Has been noted to reduce blood pressure, possible that it is merely an acute effect rather than a chronic (curative) effect


Edit7. Inflammation and Immunology

7.1. Mechanisms

LPS-induced COX-2 mRNA induction has been noted to be suppressed to 42% in the presence of 0.01% Rose Oil in isolated Bovine Aortic Endothelial Cells (BAEC).[18] This was thought to be due to Citronellol and Geraniol activating the PPAR proteins, PPARγ (both) and PPARα (Citronellol only).[18]

7.2. Interventions

(+)-Rose oxide injections (50-100mg/kg, 25mg/kg not reaching significance on any parameter) noted dose-dependent reductions in biomarkers of inflammation in rats exposed to a formalin test (100mg/kg of comparable potency to 10mg/kg Indomethacin), a complete Freund's adjuvant (CFA; 50-100mg/kg being comparable to 2mg/kg Dexamethasone) and carrageenan-induced paw edema (50-100mg/kg being comparable to Dexamethasone) while being noted to reduce circulating IL-1β in mice treated with CFA to a similar level as Dexamethasone; Rose oxide failed to at all influence TNF-α concentrations, and exhibited an myeloperoxidase (MPO) reducing ability at all doses.[5]

Has shown some anti-inflammatory properties (moderate to high potency) following injections of isolated Rose oxide in rats

In a trial where persons were given rose aroma in a blinded manner, the aroma of Rose as well as the aromas of Lavender or Patchouli all failed to significantly influence immunological markers of neutrophil actions.[9]

A trend was noted for the above relaxing herbs to reduce Plasminogen activation inhibitor 1 (PAI-1) activity, but this failed to reach statistical significance for the whole group (reached significance for a female subset).[9] The opposite trend (an increase in PAI-1) was noted for the stimulatory aromas of Grapefruit, Fennel, and Pepper.[9]

Aside from possible weak influences on PAI-1 in females, there does not appear to be substantial human evidence linking immunity to the aroma of a rose


Edit8. Interactions with Hormones

8.1. Cortisol

At least one study has noted that Rose Oil aroma (unblinded) is associated with reduced salivary cortisol during stressful periods, relative to a control not given any aroma.[7]

At least one study noted reductions in cortisol, associated with an overall reduction in stress


Edit9. Interactions with Organ Systems

9.1. Testicles

In rats exposed to formaldehyde aroma (10ppm/L for an hour daily for 35 days) noted that, in a group which subsequently inhaled rose aroma (1mL for an hour) noted that Rose was able to preserve 55% of the reduction in testosterone seen in formaldehyde control.[33] The preservation of testosterone in serum as well as preservation of sperm motility, count, and morphology (near absolute protection) were through to be due to protection from formaldehyde associated with rose aroma.[33]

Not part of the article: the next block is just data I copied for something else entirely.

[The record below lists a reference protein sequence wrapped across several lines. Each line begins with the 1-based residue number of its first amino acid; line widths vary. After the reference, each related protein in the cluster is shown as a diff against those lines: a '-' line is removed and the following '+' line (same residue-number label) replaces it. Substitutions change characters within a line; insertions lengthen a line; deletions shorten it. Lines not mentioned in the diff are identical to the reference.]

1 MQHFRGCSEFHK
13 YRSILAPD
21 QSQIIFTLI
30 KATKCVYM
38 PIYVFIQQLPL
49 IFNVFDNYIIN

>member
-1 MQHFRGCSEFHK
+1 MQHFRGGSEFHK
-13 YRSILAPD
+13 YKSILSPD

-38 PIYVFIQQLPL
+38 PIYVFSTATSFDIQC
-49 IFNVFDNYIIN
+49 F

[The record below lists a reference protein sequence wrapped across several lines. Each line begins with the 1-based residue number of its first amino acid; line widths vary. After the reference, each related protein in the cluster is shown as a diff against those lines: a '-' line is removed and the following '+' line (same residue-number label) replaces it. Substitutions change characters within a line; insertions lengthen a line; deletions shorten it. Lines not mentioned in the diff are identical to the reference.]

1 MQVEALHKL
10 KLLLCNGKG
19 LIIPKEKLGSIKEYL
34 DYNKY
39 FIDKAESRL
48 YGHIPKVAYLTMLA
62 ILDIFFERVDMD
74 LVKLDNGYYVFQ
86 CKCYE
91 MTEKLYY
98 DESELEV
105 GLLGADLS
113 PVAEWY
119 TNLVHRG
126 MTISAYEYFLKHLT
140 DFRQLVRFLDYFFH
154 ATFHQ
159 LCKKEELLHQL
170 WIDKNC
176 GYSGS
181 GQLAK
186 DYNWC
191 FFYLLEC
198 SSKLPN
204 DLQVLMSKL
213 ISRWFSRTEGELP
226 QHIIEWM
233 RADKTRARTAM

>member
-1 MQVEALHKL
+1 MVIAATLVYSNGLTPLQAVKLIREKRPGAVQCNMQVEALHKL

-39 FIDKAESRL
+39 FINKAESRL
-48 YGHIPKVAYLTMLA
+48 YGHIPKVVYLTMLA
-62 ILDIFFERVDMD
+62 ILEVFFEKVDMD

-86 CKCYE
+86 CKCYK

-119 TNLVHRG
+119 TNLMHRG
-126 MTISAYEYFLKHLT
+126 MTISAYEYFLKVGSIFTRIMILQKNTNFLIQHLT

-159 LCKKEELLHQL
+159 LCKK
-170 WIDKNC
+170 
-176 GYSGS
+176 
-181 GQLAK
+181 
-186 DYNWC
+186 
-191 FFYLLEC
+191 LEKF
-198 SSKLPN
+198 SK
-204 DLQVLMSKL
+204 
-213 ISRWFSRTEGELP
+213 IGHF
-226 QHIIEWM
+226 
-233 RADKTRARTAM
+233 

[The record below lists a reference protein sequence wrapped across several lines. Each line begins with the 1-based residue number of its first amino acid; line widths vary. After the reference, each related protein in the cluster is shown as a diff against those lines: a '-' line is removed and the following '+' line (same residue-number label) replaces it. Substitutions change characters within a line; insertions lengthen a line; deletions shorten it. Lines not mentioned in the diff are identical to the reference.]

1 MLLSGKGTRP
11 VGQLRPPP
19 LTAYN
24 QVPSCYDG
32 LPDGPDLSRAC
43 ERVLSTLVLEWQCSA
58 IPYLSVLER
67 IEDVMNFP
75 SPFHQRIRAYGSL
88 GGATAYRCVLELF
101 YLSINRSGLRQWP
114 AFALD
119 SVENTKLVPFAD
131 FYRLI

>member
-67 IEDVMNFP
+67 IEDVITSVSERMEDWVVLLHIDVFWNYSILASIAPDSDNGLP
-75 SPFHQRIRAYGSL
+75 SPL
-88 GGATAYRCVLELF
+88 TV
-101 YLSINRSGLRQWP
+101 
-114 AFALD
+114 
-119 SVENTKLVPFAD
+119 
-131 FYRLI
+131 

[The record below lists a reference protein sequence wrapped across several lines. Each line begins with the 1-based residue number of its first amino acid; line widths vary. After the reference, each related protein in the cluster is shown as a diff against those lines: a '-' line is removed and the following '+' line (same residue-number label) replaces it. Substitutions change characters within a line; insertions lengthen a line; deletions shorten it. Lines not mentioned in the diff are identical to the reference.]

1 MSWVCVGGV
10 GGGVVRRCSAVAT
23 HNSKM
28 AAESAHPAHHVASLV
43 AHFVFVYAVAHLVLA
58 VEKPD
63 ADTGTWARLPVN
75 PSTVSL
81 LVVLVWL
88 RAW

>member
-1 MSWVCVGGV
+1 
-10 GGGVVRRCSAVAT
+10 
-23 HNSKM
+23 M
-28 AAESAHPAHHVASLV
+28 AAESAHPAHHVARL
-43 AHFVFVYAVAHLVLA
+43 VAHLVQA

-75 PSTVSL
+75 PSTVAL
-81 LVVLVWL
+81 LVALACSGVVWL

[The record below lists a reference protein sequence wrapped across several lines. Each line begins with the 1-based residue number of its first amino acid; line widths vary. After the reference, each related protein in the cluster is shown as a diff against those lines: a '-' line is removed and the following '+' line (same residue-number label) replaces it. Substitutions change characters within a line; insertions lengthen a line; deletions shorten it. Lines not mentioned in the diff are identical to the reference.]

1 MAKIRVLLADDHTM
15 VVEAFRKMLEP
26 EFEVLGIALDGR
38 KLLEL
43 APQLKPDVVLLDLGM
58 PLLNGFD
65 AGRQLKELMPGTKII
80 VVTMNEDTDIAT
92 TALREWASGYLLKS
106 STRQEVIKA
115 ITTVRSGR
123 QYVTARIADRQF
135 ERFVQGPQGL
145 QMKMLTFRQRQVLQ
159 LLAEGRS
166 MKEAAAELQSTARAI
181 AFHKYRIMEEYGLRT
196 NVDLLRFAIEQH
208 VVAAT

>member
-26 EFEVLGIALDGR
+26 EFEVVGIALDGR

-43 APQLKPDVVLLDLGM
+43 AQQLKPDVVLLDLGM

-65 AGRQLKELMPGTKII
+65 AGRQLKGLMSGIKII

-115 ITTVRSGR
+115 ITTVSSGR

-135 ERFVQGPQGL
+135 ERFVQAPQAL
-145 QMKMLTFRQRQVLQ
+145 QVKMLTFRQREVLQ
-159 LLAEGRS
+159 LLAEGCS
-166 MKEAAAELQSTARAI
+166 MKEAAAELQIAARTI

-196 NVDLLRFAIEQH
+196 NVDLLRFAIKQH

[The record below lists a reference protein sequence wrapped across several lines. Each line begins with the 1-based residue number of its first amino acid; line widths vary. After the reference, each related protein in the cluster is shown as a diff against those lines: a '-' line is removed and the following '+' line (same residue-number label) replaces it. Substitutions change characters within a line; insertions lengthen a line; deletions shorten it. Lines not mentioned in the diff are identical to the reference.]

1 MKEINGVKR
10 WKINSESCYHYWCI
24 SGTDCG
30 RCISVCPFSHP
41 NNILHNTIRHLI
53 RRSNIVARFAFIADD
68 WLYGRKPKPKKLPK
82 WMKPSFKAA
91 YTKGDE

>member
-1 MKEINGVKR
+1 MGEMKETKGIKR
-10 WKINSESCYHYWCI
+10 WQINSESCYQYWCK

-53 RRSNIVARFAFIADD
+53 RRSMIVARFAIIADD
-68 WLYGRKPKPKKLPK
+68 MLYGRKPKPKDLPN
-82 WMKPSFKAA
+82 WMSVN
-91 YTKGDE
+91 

In rats, aromatherapy with rose appears to protect testicles from oxidative damage induced by pro-oxidative compounds present in the air


Edit10. Interactions with Aesthetics

10.1. Skin

Stress appears to negatively influence skin quality secondary to increasing transepidermal water loss (TEWL), a passage of water from the epidermis (skin) to the outside of the body and is thought to be indicative of damage to skin cells;[34][35] this term is used mostly in cosmetology, and is noted in research animals subject to chronic stress.[35][36]

One study measuring the interaction of Rose Oil and stress that noted a reduction in salivary cortisol (thought to be indicative of stress) noted that the group given Rose oil aroma had less TEWL than the stressed control.[7]

Secondary to a reduction in stress (not inherently unique to Rose Oil), reduced water loss from the skin has been reported and thought to indicate less skin damage

Contact dermatitis has been reported from Rose oil due to the Geraniol content.[37]

References

  1. Han SH, et al. Effect of aromatherapy on symptoms of dysmenorrhea in college students: A randomized placebo-controlled clinical trial. J Altern Complement Med. (2006)
  2. Verma RS, et al. Volatile constituents of essential oil and rose water of damask rose (Rosa damascena Mill.) cultivars from North Indian hills. Nat Prod Res. (2011)
  3. Jalali-Heravi M, Parastar H, Sereshti H. Development of a method for analysis of Iranian damask rose oil: combination of gas chromatography-mass spectrometry with Chemometric techniques. Anal Chim Acta. (2008)